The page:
'History Must Be Measured in Human Beings'

Arseniy Roginsky: 1993. Photo from Memorial archives.

Interview with Elena Zhemkova, Executive Director of Memorial

Interviewed by Izabella Tabarovsky

This fall, Memorial, Russia’s celebrated historical, educational, and civil rights organization, is observing its thirtieth anniversary. On October 30, the day when Russians remember victims of political repression, some 5,000 Moscovites participated in Memorial’s annual event, the Return of the Names, by reading aloud the names of repressed Moscovites. Held at the Solovetsky Stone in Lubyanka Square, the historic headquarters of the Soviet and now Russian security services, the event has now taken place for twelve consecutive years. Each year the reading of the list continues from where it left off the year before. Several days before this year’s event, the news broke that Moscow municipality was considering withdrawing permission to hold the event at the site, but the public outrage caused the authorities to relent. We caught up with Elena Zhemkova, executive director of Memorial, to discuss the significance of the Return of the Names, how Russian society views Stalin’s repressions, and what it has been like to continue after the passing of Memorial’s legendary founder, Arseny Roginsky.

Q. How did Return of the Names first start?

A. In 2006, I was at an event in Germany that commemorated eight people who had died at the Berlin Wall. It took place in a church next to the graveyard where they were buried. I saw people coming out of the church and recounting details from the lives of the dead. It seemed so right to me. Here were eight people who, for whatever reason, wanted with all their heart and soul to flee the German Democratic Republic, and perished in the attempt. Now they are buried here. Nobody knows whether they have relatives or what befell their families, but there are people who quite possibly did not know them but wanted to remember them, and they organized a commemorative event and talked about them. That gave us the idea for the Return of the Names. We wanted to do something human so that our day of remembrance of political prisoners would have a human dimension.

Q. How did you come up with the specific way of doing it that people now know?

A. My first idea was this. We have over 40,000 names of Moscow residents who were executed, and we have their short bios. So I suggested we start reading the names in public and read them for ten, twenty days—for as long as it took to read out all the names. Everyone told me it was a crazy idea because the municipality would never approve. So we ended up with the idea of reading names from 10 a.m. to 10 p.m. in the course of one day.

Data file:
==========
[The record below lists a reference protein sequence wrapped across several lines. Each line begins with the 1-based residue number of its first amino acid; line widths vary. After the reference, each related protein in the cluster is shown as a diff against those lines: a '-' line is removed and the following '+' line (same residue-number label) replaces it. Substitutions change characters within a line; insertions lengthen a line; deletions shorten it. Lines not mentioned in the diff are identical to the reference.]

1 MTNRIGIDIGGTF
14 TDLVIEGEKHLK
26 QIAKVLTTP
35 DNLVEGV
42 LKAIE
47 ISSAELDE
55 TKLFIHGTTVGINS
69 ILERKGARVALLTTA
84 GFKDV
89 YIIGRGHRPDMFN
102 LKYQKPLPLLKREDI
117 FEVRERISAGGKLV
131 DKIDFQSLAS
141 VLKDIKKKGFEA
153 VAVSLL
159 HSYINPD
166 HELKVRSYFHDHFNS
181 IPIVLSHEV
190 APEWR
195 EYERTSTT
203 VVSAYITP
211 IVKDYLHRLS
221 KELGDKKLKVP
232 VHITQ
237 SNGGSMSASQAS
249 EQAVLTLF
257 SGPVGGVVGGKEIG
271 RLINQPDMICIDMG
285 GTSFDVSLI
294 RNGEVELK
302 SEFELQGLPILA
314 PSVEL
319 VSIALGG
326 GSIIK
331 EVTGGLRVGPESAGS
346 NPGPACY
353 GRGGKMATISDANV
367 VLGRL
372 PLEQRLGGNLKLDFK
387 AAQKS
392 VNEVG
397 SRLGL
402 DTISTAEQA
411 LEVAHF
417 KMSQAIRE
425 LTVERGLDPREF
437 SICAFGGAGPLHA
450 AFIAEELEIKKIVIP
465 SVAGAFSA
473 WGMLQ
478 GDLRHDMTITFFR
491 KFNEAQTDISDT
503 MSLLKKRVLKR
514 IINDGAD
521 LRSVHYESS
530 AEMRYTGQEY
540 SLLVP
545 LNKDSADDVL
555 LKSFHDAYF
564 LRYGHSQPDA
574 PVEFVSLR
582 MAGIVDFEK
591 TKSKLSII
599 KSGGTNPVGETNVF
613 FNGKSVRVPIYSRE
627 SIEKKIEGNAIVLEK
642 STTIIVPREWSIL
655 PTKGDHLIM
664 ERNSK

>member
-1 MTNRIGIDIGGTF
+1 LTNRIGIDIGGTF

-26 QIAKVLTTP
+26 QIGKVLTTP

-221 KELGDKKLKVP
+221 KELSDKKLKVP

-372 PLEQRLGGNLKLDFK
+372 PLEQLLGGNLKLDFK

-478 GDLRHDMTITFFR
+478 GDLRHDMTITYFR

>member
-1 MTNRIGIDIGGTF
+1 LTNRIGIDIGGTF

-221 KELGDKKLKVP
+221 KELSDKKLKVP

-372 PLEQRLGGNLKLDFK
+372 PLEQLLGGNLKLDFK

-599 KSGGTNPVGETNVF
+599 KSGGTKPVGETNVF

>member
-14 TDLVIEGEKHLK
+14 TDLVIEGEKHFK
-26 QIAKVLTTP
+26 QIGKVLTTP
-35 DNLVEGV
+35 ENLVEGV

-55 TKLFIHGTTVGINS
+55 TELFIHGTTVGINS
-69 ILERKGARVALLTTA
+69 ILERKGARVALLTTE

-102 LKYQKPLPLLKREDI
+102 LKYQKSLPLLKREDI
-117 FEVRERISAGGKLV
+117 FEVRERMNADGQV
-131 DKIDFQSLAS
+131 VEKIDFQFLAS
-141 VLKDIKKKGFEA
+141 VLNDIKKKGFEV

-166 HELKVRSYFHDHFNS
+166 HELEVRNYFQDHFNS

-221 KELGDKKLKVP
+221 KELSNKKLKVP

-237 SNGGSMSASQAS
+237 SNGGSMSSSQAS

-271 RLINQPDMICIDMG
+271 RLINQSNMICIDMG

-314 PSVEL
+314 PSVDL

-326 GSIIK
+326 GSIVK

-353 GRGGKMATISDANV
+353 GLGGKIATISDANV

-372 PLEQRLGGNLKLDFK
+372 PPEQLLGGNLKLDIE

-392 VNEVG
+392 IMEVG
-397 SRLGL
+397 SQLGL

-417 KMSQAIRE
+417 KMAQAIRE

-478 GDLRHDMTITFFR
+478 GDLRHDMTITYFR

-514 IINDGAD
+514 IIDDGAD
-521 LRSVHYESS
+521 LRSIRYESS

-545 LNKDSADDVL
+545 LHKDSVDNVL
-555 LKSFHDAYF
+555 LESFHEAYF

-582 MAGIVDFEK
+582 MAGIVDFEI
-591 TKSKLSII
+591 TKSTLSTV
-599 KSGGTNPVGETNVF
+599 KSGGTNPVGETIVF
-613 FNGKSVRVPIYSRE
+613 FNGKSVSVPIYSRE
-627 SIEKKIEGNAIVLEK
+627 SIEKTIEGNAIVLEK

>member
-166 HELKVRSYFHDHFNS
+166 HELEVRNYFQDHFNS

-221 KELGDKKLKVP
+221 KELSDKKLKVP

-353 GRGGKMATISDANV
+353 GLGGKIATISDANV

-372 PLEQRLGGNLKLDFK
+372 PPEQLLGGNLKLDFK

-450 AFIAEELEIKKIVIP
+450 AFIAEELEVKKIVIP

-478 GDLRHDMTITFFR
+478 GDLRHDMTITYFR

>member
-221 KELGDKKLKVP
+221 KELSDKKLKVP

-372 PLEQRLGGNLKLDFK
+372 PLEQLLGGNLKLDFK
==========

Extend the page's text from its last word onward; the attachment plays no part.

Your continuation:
We got our approval in 2007. Arseny [Roginsky] said to me, “What are we going to do if no one comes? How will we fill these twelve hours?” I had a ready answer: I told him I’d get twelve of my closest girlfriends, and each would read for one hour. I myself can stand and read for an hour. It wouldn’t be easy, but I’d do it. But people came—maybe 200 to 300 people attended that first reading. Over time, that number has gradually increased.

This year 5,000 people came, and that’s probably the limit. We simply can’t take more. Of the 5,000 who attended, only 1,500 were able to get to the microphone and read the names. We used to give people up to ten biographies to read. Now people stand in line for four hours or more just to read a single biography, though we also let them add their own names if they want.

Many people, knowing they won’t be able to stand to the end, watch on the internet and send messages of support. At this point we understand the pacing of this event. A maximum of 150 people can get through in an hour. If no one adds their own names, it can be 170. But sometimes it’s 130 per hour. So at some point, around 7 p.m., we began to warn people waiting in line: You won’t be able to read. And some people had stood in line four and a half hours.

Q. What makes people want to stand in line for hours if in the end they might not get to read the names?

A. They come just for the chance to stand in this line. They consider it an honor. People of conscience want to feel like they are people of conscience. This event allows people to feel, in a personal way, that they have a conscience and that they have memory. Most people can’t be heroes or revolutionaries. They won’t attend an unapproved meeting. Most people are loyal, law-abiding, and kind. I believe that’s why people stand in line. It’s not such a very high price to pay, to stand in line for four hours in order to feel that you have a conscience and that you are an honest person.

Q. The very personal nature of this event stands in such contrast to the mass nature of the repressions.

A. We always say—and these are Arseny Roginsky’s words—that history must be measured in human beings. Not in victories, not in countries, not in great achievements. To be sure, those are also important measurements. But for us, the most important measure is the human being. In the years of Soviet power, the state issued 1,250,000 death sentences. How to see individual human beings behind this number? This event is one way.

Q. Memorial was designated a foreign agent back in 2016. How has that influenced your activity?